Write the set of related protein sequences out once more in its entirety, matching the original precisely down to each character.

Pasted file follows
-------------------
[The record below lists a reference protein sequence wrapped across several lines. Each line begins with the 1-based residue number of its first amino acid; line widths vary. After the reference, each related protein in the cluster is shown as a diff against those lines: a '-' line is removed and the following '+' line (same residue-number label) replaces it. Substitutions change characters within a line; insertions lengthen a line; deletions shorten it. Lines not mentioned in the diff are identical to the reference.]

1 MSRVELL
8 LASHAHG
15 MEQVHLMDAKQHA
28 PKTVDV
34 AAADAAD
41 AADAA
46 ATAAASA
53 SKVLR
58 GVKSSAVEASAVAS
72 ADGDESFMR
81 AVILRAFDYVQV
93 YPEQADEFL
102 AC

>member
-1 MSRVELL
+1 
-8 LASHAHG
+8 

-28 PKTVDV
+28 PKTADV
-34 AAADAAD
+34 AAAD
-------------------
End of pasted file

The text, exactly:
[The record below lists a reference protein sequence wrapped across several lines. Each line begins with the 1-based residue number of its first amino acid; line widths vary. After the reference, each related protein in the cluster is shown as a diff against those lines: a '-' line is removed and the following '+' line (same residue-number label) replaces it. Substitutions change characters within a line; insertions lengthen a line; deletions shorten it. Lines not mentioned in the diff are identical to the reference.]

1 MSRVELL
8 LASHAHG
15 MEQVHLMDAKQHA
28 PKTVDV
34 AAADAAD
41 AADAA
46 ATAAASA
53 SKVLR
58 GVKSSAVEASAVAS
72 ADGDESFMR
81 AVILRAFDYVQV
93 YPEQADEFL
102 AC

>member
-1 MSRVELL
+1 
-8 LASHAHG
+8 

-28 PKTVDV
+28 PKTADV
-34 AAADAAD
+34 AAAD